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Exhibit: A Tale of Two Sailmakers

Bench hook used in sailmaking, ca. 1900

Item 14519   info | My Album
Bench hook used in sailmaking, ca. 1900 /

Text by Stephanie Heatley
Images from the Maine Historical Society
Originally part of the museum exhibit, "Camera's Coast," 2004

Amos Perkins Lord (1868-1957) became an apprentice sailmaker at age 14 and worked in the trade until he died at age 89.

In addition to sewing sails for various vessels, Lord sewed awnings and tents to stay busy in the winter. He was best known, however, for his sails. His most notable job was making a sail for the USS Constitution. His sail, chosen from those sent in from sailmakers around the country, was an exact replica of the original foretopmast studding sail and was one of 36 sails selected when the ship was refurbished in the 1920s.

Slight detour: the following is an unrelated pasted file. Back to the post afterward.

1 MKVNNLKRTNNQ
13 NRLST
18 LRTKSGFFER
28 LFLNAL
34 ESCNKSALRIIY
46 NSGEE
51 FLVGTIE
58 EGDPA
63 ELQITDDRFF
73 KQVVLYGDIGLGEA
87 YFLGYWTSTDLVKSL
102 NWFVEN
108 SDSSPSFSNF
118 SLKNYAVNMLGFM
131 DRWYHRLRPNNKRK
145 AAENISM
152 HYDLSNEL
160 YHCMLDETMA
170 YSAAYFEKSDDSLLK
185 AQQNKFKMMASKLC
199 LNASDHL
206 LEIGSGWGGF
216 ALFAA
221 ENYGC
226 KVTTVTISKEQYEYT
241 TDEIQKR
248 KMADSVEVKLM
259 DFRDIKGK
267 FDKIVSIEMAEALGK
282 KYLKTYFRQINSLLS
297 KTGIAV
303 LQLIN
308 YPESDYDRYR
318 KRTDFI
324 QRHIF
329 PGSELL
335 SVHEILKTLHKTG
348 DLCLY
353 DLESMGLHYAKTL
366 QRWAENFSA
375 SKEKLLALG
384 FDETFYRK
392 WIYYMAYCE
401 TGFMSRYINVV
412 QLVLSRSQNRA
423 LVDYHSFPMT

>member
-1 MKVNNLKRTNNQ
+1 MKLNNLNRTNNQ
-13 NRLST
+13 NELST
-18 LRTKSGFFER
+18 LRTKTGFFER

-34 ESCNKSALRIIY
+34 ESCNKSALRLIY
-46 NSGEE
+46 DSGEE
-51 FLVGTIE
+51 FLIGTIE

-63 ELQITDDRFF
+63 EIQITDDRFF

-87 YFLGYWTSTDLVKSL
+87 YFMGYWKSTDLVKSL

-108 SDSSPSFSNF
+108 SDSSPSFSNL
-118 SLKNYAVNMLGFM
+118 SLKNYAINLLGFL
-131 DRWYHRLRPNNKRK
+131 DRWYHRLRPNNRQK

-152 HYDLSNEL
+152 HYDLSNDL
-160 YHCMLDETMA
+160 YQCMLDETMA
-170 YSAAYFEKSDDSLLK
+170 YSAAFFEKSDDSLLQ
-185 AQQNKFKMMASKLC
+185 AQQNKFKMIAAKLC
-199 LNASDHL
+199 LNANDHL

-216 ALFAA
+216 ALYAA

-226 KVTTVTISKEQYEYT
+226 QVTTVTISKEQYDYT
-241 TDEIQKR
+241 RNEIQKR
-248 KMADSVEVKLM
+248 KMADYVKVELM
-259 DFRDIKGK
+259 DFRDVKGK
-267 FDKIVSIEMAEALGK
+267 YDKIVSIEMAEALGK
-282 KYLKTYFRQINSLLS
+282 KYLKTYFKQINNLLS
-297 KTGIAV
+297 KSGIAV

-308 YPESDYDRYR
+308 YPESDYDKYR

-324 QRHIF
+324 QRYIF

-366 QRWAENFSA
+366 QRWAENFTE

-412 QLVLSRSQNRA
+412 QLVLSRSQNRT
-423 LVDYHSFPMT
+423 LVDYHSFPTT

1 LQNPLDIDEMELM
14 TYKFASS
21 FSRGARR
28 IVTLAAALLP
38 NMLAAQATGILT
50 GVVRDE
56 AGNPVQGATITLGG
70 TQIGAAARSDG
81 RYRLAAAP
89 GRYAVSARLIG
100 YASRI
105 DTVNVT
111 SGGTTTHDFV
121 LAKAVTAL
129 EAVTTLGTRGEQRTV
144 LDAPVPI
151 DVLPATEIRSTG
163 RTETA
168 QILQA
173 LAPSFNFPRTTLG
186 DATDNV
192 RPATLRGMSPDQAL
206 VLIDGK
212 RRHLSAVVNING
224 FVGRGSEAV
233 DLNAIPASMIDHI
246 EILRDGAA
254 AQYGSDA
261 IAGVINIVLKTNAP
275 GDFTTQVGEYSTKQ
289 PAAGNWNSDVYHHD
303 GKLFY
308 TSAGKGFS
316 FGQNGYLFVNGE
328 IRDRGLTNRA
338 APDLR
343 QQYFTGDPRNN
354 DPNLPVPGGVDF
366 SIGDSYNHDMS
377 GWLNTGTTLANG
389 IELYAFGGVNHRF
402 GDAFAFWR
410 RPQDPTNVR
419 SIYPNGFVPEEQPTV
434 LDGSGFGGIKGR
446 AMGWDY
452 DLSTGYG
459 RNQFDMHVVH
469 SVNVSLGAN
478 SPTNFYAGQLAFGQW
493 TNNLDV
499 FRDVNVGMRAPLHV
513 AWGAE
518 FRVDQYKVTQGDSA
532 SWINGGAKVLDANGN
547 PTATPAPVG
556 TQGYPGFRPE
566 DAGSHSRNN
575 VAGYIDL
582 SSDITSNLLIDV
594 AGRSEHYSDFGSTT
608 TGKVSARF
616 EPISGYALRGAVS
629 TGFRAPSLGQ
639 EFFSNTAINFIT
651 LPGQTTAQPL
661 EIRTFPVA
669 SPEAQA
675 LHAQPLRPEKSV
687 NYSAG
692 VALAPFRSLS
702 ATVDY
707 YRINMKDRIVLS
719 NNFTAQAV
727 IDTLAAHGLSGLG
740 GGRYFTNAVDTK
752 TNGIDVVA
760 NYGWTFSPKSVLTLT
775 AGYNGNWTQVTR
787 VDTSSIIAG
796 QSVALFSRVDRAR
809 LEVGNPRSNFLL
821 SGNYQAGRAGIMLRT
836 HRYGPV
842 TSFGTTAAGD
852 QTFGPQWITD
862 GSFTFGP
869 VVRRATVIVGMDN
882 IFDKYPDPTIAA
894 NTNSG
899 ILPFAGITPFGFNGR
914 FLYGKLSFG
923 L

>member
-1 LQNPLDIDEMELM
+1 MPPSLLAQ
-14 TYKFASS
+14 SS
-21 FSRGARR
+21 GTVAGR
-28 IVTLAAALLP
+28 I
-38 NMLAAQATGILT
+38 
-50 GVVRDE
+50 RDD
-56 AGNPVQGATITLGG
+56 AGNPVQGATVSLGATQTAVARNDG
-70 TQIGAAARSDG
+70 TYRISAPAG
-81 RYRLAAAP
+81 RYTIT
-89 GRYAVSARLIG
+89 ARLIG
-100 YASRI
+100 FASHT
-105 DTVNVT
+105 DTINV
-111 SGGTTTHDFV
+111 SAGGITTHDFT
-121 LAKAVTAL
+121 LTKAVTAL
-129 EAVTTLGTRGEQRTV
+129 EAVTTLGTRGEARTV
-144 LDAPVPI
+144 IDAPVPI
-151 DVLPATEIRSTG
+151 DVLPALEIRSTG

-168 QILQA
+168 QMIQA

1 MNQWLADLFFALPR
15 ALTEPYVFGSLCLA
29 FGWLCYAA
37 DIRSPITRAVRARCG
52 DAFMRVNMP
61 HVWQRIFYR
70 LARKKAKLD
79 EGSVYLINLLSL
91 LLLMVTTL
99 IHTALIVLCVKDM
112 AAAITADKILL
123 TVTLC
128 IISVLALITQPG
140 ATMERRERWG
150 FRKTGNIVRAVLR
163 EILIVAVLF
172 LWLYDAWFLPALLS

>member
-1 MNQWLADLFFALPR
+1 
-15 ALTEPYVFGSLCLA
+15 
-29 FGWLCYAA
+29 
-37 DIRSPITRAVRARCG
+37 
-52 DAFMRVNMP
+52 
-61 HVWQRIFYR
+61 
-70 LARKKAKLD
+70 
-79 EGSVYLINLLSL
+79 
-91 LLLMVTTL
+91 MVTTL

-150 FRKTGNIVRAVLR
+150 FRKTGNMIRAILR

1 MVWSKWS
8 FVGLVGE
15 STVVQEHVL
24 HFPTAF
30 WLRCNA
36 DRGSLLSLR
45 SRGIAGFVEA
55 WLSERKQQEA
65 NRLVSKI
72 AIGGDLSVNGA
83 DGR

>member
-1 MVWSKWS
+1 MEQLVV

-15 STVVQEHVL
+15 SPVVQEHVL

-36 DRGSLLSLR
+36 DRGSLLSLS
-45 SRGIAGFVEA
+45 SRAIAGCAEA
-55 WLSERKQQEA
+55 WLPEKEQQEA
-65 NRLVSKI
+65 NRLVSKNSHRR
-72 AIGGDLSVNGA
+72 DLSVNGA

Lord worked for many years out of his house and sail loft on Limerock Street in Camden. When he died, his stepdaughter Jessie, who had lived and worked with Lord for many years, continued working out of the house, operating Jessie’s Canvas Shop.

In 1976, sailmaker Grant Gambell began renting the sail loft. When Jessie died in 1981, Gambell bought the house and shop, where he still lives and works. Gambell still uses some of Lord’s tools, and his work combines modern technology and the old-fashioned techniques.

The following images are all sailmaking tools that were used by Amos Lord and Grant Gambell.

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